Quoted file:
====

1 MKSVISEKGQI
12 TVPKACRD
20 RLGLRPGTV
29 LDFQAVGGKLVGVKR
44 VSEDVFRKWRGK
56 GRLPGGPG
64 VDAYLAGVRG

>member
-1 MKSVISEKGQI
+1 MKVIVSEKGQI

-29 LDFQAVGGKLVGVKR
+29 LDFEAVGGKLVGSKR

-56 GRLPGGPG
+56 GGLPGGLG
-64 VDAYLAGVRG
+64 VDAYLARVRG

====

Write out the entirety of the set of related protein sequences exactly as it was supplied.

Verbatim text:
1 MKSVISEKGQI
12 TVPKACRD
20 RLGLRPGTV
29 LDFQAVGGKLVGVKR
44 VSEDVFRKWRGK
56 GRLPGGPG
64 VDAYLAGVRG

>member
-1 MKSVISEKGQI
+1 MKVIVSEKGQI

-29 LDFQAVGGKLVGVKR
+29 LDFEAVGGKLVGSKR

-56 GRLPGGPG
+56 GGLPGGLG
-64 VDAYLAGVRG
+64 VDAYLARVRG